Inside a flawed, politically ambitious mind

An imminent announcement by Dr Mamphela Ramphele is awaited in some circles with bated breath.

She is coming across as the “new hope” and the custodian of democracy, which is apparently under threat from the out-of-control governing ANC.

Yet we must ask what drives her in this epoch to leave the comfort of her wealth, her prestige, her globetrotting veneration and her academic plaudits to enter the muddy world of party politics.

Ramphele in many ways represents the epitome of what is called a successful African or black woman – one who has the right political lineage, is an astute academic, an activist, a former political prisoner, a major benefactor of the ANC-led transition from apartheid to democracy and a high-flying corporate eagle.

That sounds like just the right ingredients to make a potential politician.

But the truth is she has been on a long campaign of testing pulses for her political launch.

Her strategy is spearheaded by the barking out of insults at the ANC-led administration.

Her campaign moves from a premise that South Africa needs rescuing from a type of “barbarian and banana republic” ethos, where sanity is absent and intellect has absconded.

Her focus is consolidated in the soliciting of sentiment from youth, women and the much-acclaimed intellectuals who are apparently sidelined by the current ANC.

Her message: “I did not fight for this” is, however, personalising the people’s struggle as her own.

Ramphele shares a love affair with some media houses that prove useful for a political campaign draped in social dialogue.

The media has the capacity to make and break you, and one Julius Malema is a case in point.

Her book, Conversations with My Sons and Daughters, is the entrée to her claim.

She will have a dialogue with the youth, predicated on the understanding that they are not listened to.

For a while, Ramphele flirted with the matriarch of the opposition, Helen Zille, who has been in political affairs or rumoured affairs with virtually anything anti-ANC.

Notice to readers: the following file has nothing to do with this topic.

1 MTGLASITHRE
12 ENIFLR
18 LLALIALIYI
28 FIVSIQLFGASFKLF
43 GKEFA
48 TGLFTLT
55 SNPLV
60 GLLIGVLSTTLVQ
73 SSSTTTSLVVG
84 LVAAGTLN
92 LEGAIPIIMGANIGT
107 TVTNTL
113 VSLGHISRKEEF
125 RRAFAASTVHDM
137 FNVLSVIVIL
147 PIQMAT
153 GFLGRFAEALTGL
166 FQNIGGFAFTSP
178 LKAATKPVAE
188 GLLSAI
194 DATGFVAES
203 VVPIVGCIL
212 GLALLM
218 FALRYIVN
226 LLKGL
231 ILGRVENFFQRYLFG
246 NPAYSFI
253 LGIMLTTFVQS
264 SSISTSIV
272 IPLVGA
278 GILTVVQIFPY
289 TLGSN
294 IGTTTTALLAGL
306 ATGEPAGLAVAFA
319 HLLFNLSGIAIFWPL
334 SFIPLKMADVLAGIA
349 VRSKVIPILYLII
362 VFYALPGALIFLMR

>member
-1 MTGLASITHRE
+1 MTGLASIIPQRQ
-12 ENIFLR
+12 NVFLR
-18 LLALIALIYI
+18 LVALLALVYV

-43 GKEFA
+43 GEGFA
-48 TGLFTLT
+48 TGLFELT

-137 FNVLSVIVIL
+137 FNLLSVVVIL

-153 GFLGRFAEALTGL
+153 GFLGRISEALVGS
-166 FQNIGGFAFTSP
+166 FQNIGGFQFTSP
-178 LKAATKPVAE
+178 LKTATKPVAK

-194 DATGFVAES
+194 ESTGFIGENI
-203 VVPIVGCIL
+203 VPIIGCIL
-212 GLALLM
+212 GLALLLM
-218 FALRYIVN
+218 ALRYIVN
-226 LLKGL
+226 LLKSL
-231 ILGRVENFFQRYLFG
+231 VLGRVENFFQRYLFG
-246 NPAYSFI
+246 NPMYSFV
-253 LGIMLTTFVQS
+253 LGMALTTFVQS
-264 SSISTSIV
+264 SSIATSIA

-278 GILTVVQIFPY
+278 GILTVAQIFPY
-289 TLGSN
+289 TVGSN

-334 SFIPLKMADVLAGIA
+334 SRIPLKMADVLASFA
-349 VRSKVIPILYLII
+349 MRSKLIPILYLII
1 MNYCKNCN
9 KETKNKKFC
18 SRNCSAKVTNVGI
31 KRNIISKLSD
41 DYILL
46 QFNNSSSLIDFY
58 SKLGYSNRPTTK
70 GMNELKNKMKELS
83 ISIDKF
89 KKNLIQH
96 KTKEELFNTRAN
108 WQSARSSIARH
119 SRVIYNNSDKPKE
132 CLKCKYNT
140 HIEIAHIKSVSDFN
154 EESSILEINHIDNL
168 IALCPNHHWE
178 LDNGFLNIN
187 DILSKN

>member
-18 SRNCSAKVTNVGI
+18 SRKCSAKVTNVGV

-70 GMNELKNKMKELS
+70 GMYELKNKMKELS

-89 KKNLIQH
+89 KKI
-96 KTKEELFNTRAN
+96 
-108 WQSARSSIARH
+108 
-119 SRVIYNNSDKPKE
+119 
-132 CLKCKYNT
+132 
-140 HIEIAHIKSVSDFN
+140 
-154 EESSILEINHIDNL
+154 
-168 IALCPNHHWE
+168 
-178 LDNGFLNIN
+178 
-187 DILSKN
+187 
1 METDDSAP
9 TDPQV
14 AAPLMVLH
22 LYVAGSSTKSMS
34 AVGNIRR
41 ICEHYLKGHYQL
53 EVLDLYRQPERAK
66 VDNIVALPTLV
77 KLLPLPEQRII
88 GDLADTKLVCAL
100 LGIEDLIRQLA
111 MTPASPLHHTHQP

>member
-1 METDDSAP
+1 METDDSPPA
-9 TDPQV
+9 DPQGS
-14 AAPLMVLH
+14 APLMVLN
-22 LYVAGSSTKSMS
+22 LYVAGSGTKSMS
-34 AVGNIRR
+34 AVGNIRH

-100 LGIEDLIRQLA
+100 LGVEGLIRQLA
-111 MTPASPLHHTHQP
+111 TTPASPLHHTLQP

Two important things about Ramphele's strategy are: firstly, she accepted that the future is the youth, rightfully so. Judging herself as beyond middle-aged, she needed to connect with the youth.

And secondly, her strategy assumed that the public sentiment would sway in her favour, as she hopes to cash in on the despondency of a potential youth constituency.

Indeed, it is a clever strategy that could pay off, but in my assessment only as another opposition party.

The challenge for her lay in the fact that she did what Minister Tokyo Sexwale attempted late last year, seeking to run an individual campaign.

These kind of campaigns fall outside the definition of South Africa’s political electioneering process.

Ramphele’s hide-and-seek and media-drummed campaign needs more than sentiment.

It needs more than conversations.

It needs real issues that prove that the current National Development Plan is not viable.

She must convince South Africans that she has a policy-development capacity that is better than the existing policy platform.

Her constituency is an assumed one – very difficult to dissect.

On the one hand, they pretend to be heroes of yesteryear while they also pretend to be youth.

Her constituency, it is claimed, are ordinary people, yet that cannot be the case because Ramphele is calibrated to an elitist agenda.

It is said she represents women, in particular black women, yet that claim is spurious since the current government has made bold strides to place women in positions of power.

To confirm this, the ANC’s strong embrace of a 50/50 gender share of power, which has again found mention in this week’s state of the

nation address, is on track.

If Ramphele’s hope is that she will speak as the voice of reason from the world of capital, she simply cannot be more legitimate than the current ANC deputy president of the Cyril Ramaphosa.

In the end, it is my submission that Ramphele is about to discover herself.

At times, an enlarged view of self warrants a mirror that will help you to see your correct size.

She has no clear-cut constituency.

She cannot claim black intellectuals as her entrée.

They are so scattered and confused by what the liberalist agenda has offered them.

They sound more like the stuck record of professors Sibusiso Ndebele and Jonathan Jansen who can never write a definition for a working South Africa post apartheid.

Ramphele cannot claim a historic black consciousness doorkeeper role, for this is nonexistent or watered down by the neo-Bikoists like Andile Mngxitama, who is causing harm to the true legacy of Steve Biko.

She cannot claim the poor as her constituency. In the words of author Mark Gevisser, “she is disconnected” in many ways, for the poor have made their choice.

If she, therefore, will fish, it will be in the troubled DA and confused Cope ponds and that will make her another opposition party.

»? Ramalaine is an independent observer

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